Of course, choices of what to eat before exercising vary from person to person and from sport to sport, so there is no “magic meal” which will ensure top performance for everybody. We all have also unique food preferences so that one has to learn through trial and error what works best for his or her body- and what doesn’t work.

The following porridge breakfast has never let us down during our long hikes or cross-country skiing trips. You also need to consider your body’s energy needs; small women need fewer calories than larger men. The following portions suit us and could be considered as general suggestions.

For girls:
  • Porridge made with 200 ml rolled oats, 300 ml low-fat milk (1.5 % fat).
  • Cover the oats with milk. Cover the porridge bowl and microwave on medium setting for about 3 minutes. Serve with a sliced banana and a sprinkle of cinnamon.
  • Make a small fruit salad with a sliced banana and an orange.
  • Drink 200 ml orange juice and a cup of milk coffee made of 100 ml coffee and 100 ml warmed low-fat milk.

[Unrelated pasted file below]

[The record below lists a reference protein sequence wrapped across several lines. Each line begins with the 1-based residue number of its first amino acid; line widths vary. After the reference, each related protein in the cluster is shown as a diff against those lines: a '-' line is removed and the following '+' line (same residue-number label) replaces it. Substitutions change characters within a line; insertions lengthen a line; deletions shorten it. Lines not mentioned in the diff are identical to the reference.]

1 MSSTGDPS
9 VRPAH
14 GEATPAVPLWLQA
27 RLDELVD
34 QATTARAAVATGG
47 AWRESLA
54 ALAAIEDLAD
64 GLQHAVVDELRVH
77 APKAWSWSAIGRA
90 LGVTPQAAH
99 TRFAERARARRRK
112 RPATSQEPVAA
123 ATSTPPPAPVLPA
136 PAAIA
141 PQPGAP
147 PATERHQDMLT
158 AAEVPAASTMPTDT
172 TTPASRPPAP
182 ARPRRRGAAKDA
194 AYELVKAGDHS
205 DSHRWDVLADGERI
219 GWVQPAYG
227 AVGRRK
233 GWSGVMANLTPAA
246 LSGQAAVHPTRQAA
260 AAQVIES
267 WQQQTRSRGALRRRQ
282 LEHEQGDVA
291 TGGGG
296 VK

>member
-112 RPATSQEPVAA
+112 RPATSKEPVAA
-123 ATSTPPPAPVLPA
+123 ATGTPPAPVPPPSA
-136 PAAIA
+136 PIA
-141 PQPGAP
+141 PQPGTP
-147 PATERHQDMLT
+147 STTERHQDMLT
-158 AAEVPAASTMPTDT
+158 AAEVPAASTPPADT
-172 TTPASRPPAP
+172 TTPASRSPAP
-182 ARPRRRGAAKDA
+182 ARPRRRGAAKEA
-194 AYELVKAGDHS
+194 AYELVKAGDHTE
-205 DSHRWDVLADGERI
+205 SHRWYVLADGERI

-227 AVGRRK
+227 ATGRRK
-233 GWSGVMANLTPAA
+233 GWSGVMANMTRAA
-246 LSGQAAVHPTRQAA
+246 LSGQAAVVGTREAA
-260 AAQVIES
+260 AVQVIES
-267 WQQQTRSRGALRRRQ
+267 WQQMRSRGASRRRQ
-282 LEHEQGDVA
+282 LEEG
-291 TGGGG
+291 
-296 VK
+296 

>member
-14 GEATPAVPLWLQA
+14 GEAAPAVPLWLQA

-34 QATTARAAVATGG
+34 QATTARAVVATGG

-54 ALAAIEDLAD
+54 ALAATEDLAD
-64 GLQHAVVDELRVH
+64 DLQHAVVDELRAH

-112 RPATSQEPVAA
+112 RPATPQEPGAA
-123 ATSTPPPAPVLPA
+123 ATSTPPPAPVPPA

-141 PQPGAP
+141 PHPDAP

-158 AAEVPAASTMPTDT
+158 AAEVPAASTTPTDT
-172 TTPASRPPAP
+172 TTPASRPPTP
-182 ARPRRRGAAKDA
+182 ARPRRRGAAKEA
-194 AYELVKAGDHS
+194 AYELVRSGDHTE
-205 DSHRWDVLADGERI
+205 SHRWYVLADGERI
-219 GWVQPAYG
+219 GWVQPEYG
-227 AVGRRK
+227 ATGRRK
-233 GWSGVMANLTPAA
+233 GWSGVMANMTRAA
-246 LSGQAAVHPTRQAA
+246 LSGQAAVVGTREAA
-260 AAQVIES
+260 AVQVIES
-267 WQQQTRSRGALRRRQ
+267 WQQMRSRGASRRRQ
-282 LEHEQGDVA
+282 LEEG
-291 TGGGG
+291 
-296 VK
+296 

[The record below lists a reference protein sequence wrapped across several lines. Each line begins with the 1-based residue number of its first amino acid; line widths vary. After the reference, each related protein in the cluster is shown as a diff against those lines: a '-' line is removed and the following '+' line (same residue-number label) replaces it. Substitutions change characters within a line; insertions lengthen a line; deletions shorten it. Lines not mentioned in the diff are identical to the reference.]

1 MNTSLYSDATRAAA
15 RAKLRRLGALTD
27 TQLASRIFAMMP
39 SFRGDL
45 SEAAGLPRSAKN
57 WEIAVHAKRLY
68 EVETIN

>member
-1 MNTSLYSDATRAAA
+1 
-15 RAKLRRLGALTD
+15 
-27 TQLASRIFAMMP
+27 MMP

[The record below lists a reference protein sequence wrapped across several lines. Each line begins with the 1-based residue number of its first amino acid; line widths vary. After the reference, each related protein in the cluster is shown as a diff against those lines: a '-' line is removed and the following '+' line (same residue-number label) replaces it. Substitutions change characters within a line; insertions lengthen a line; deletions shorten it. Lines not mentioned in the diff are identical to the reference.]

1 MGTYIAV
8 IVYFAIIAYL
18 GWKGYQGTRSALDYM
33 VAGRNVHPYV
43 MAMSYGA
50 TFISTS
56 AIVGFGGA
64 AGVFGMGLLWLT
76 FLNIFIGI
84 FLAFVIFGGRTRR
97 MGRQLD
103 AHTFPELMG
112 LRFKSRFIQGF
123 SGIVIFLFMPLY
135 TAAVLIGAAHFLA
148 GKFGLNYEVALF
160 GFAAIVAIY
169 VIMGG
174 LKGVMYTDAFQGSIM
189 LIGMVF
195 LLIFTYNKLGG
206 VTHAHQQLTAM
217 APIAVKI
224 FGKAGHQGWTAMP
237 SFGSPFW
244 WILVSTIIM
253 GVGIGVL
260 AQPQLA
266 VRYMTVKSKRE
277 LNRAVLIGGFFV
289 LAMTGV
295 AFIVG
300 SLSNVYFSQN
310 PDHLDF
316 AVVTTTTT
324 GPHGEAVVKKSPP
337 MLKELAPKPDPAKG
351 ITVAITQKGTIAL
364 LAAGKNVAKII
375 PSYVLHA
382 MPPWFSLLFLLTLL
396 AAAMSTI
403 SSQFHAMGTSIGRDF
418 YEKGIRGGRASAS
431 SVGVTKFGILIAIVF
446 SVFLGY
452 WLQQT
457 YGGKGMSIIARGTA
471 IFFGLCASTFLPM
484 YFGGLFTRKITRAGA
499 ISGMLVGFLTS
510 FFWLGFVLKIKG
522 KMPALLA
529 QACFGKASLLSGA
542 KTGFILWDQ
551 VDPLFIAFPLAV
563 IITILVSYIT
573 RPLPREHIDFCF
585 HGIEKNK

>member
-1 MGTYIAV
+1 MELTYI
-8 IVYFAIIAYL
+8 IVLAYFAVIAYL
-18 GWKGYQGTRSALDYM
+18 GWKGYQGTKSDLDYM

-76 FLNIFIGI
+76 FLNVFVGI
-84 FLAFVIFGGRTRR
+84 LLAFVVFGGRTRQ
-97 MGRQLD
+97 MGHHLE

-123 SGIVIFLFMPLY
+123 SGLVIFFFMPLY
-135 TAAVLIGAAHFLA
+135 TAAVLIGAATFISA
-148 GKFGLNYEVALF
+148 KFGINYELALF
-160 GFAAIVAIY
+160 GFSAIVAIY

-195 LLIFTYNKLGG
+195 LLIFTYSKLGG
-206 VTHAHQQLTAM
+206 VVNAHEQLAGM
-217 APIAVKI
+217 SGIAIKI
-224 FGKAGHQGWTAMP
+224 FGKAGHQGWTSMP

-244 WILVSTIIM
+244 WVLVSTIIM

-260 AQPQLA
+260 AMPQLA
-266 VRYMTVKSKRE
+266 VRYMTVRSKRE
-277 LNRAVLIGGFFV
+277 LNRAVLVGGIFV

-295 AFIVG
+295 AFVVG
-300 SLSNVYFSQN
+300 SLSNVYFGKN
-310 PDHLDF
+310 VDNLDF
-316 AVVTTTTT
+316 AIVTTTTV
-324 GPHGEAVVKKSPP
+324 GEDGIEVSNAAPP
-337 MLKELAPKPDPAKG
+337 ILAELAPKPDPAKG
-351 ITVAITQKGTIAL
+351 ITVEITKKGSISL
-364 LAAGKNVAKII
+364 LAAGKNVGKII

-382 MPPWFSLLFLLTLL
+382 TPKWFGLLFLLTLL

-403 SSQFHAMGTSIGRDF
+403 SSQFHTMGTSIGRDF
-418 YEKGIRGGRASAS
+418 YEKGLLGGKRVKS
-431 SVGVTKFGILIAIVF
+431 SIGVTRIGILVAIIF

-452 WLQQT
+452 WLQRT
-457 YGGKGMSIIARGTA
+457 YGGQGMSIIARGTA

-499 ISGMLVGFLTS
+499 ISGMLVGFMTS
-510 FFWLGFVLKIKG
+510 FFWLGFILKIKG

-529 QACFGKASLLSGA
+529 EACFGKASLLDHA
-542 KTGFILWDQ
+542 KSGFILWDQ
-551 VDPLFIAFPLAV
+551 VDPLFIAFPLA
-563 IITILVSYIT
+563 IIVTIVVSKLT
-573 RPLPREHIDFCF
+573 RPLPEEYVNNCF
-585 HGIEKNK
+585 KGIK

Total: About 800 kcal, about 140 g carbohydrates (70 energy-%).

For guys:
  • Increase the amount of porridge by making it with 300 ml rolled oats and 400 ml low-fat milk. Serve the porridge with a sliced banana and a sprinkle of cinnamon.
  • Keep the amounts of fruit salad and drink the same.
Total: about 1000 kcal, about 170 g carbohydrates (68 energy-%).

Do you have a favourite breakfast before a long hike?


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Duck breast with figs and quatre-epices

Duck breast with figs and quatre-epices recipe

In a survey a couple of years ago the French people voted duck breast, magret de canard, the most popular dish. In the following recipe, figs give a nice late summer- autumnal twist. Quatre-épices is a spice mixture of ground cinnamon, ginger, clove and nutmeg which reminded us of Nordic vin chaud, glögg, at Christmas time. Quatre-épices is easy to find in Nice supermarkets.